Our great-grandfathers and great-grandmothers used to talk much about where heaven was. And some thought it was up above the clouds, and others thought it would be here on earth, after all the wickedness and selfishness were done away. Every one, however, used to think that the New Jerusalem, with its pearly gates and golden streets, was a real place like the cities of to-day.
But we think of heaven more as the feeling in our hearts when we are happy from being with our friends, or when we have done right and unselfish things. We know what it is, then, to have heaven on earth. And when we have heaven on earth, we know pretty nearly what the real heaven is like.
Let me show you what I mean. Not long ago a speaker in a rescue mission asked the children if they could tell him where heaven was. Immediately a boy from the poorest section of the city sprang up, raised his hand and cried shrilly: “I know; I know.” “Well, my boy, where is heaven?” the astonished leader asked. “Back in our street since mother got acquainted with Jesus,” was the answer.
That boy was on the right track. Whenever Christ comes into the heart there comes with Him love and thoughtfulness of others. And when we do kind things for others, we find happiness for ourselves, and that is heaven. Christ says, “If any man hear my voice and open the door, I will come in to him and sup with him and he with me.” That means, when we do things that we believe Christ would like to have us do, then He comes in to sup with us. And when we feel Christ as our Companion, then it is heaven.
We may go to a beautiful place called heaven when we die, but it will be Christ who will make the place full of joy and gladness. And if we are to see Him in that land and enjoy that heaven, we must first make a heaven here on earth for ourselves and others by trying to please Him and to be like Him every day.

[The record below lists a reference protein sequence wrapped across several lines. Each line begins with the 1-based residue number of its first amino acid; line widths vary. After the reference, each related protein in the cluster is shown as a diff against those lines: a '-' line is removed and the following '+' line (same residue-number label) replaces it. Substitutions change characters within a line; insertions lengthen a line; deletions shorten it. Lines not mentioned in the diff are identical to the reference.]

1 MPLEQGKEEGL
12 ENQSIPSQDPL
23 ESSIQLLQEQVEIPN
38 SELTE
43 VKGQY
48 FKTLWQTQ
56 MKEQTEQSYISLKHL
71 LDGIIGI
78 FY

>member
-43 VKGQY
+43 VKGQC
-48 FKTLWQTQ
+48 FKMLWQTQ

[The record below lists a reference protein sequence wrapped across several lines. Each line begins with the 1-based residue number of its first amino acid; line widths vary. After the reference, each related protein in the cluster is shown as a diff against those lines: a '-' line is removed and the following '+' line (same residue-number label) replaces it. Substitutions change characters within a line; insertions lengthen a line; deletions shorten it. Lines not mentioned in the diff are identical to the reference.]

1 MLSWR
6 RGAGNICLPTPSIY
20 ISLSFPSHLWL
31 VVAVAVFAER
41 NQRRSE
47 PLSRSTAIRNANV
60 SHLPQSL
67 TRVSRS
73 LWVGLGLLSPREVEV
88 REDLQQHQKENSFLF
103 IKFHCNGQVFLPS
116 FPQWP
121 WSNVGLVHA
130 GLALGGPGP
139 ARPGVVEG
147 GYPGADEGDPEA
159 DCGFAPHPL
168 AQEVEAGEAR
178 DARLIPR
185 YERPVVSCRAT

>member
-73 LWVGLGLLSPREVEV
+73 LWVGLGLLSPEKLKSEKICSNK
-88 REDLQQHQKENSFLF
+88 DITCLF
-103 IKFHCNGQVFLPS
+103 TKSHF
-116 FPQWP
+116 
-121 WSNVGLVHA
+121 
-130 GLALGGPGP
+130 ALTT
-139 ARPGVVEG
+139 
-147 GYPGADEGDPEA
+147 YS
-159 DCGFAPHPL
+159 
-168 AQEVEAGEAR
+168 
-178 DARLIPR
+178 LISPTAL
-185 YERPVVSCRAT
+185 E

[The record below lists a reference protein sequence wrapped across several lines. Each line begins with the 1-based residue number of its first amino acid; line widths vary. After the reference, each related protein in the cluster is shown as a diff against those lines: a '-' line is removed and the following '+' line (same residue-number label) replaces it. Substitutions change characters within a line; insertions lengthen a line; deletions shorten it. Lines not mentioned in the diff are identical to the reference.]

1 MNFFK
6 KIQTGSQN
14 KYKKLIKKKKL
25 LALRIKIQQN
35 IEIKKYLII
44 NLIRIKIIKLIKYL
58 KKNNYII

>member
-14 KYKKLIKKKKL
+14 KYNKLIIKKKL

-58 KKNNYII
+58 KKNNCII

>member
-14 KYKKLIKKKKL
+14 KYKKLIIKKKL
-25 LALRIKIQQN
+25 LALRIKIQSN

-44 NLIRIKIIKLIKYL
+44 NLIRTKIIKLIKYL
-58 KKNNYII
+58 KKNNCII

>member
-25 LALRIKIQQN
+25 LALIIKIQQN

Saint Paul, in writing to the Christians of his day, urges them to be “good soldiers of the Lord Jesus Christ.” If every Christian is a soldier, then the Church ought to be called “the Christian Army.” And this makes plainer to us what it means to join the Church.
Armies, as you know, are divided into regiments, and regiments into companies. Every soldier in the army belongs to a certain company. If a man said that he wanted to belong to the United States Army, but that he did not want to join any particular regiment or company, but that he intended to be a soldier “in general,” people would laugh at him. He would be like a man who took his gun and went out all alone to fight against Spain when we were at war with her. Or it would be as if a man in a city should say that he wanted to fight fire, but instead of joining a fire company, he would snatch up his pail and run alone to put out the fire every time there was an alarm.